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Evolution of bird migration in a biogeographical context

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We infer from the literature that migratory habits of birds evolved in various phylogenetic lineages and biogeographical contexts, either after gradual range expansion into seasonal habitats, or due to environmental changes within established breeding ranges. Shifts of breeding ranges are the results of interactions between colonization due to dispersal and extinction due to deteriorating conditions. Range expansions provide a platform for the evolution of migration from the newly colonized areas towards seasonally favourable non-breeding areas. A comparison of palaeoclimatic changes with concurrent evolution and distribution of passerine birds suggests that at least some of the basic genera of the Passerida radiated on the northern continents when quasi-tropical or subtropical climates prevailed. The Passerida may be a special case, but they suggest that ‘tropical origin’ does not necessarily imply a ‘southern origin’ of migratory species. Climate deterioration required adaptations either towards on-site survival under harsh conditions or towards escape movements allowing improved non-breeding survival in less seasonal climates or with reversed seasonality. Taxon-specific life-history traits and environmental conditions favoured either sedentary or migratory lines of adaptation. Repeated climate variation induced range shifts and concurrent increases or decreases in the expression of migratory behaviour. Two examples of waders suggest that the principle of range shift, followed by the development of migratory habits, is also applicable for other taxonomic groups.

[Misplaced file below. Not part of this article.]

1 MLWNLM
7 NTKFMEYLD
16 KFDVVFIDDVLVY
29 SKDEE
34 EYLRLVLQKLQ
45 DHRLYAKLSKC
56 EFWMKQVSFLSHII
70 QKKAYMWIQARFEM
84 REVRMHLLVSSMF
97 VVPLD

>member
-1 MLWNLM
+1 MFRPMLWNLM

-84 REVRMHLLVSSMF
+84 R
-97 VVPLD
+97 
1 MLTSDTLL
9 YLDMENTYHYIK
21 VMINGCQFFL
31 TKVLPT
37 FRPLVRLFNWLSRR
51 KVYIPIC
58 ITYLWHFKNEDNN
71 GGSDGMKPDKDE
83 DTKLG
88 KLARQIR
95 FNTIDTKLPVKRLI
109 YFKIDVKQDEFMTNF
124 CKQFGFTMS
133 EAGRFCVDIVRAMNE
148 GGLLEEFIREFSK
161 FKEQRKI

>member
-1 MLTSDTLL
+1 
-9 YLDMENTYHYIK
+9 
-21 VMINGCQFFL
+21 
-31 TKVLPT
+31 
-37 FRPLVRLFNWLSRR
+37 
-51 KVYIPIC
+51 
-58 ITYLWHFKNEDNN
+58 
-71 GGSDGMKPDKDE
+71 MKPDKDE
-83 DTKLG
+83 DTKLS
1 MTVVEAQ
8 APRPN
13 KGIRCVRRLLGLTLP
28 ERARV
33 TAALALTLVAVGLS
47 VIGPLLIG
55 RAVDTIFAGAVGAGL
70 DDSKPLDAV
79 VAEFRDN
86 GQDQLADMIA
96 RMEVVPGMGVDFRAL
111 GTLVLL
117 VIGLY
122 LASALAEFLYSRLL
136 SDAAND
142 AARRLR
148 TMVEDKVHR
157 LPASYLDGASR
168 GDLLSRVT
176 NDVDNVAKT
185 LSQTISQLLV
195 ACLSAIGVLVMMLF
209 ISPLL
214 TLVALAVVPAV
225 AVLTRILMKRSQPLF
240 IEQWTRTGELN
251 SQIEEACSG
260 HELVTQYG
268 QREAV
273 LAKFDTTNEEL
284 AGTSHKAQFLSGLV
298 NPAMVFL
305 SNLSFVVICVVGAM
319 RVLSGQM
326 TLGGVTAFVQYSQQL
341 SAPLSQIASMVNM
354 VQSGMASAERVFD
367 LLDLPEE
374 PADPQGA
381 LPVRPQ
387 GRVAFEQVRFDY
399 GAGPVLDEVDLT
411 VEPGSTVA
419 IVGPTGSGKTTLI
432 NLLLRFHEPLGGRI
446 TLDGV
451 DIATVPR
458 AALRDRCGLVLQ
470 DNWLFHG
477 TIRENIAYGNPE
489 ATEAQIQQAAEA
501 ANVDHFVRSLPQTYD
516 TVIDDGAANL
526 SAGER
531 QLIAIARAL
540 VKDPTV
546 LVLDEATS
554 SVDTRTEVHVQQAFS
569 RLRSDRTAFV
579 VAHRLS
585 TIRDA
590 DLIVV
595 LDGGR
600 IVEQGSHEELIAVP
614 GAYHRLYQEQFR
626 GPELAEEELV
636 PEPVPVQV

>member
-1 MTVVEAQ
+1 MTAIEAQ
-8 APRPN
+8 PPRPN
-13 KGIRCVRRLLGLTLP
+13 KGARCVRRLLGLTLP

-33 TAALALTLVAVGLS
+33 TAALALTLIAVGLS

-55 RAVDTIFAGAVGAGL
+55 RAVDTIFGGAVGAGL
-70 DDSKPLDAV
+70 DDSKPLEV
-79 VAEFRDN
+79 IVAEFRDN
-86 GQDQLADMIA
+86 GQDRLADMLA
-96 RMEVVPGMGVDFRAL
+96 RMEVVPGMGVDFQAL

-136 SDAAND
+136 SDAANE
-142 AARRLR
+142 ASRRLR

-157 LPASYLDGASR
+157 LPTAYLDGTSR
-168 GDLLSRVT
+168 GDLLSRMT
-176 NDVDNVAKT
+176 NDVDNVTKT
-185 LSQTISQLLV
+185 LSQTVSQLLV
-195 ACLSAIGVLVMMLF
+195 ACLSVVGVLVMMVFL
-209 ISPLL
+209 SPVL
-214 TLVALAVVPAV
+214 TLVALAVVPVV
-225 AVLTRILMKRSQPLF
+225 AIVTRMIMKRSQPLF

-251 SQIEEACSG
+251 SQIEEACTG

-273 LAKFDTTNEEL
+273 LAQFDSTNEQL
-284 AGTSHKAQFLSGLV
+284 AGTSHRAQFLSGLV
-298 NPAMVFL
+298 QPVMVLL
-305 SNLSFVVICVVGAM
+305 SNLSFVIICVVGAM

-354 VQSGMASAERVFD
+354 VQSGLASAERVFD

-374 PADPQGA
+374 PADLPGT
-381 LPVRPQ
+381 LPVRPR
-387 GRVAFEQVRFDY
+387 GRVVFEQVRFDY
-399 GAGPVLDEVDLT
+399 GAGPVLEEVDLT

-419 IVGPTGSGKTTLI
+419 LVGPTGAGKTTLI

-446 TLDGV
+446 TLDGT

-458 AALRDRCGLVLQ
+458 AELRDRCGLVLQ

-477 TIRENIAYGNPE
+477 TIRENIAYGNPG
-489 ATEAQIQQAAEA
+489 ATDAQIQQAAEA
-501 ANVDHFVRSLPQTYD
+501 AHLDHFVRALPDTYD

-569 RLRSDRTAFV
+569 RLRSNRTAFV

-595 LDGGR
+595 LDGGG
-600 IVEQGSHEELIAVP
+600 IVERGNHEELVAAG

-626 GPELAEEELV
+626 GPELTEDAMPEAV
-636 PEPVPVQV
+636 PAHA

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Keywords: Avian biogeography; Pleistocene; colonization; dispersal; palaeoclimate; passerine phylogeny; range shifts; seasonality; southern home; tropical origin

Document Type: Guest Editorial

Affiliations: Max-Planck-Institut für Ornithologie, Vogelwarte Radolfzell, Schlossallee 2, D-78315 Radolfzell, Germany

Publication date: November 1, 2008

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